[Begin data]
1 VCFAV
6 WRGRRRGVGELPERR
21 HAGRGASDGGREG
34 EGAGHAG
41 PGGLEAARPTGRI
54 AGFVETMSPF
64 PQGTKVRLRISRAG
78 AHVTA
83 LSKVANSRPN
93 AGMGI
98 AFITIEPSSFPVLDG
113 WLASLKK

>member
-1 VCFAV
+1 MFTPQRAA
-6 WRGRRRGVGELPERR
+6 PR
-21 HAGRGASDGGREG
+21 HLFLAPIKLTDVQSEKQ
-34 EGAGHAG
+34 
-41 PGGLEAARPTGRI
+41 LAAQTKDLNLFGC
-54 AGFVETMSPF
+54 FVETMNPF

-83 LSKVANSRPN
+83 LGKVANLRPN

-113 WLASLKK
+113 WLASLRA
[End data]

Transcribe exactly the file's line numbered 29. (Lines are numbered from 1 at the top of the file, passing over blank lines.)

+113 WLASLRA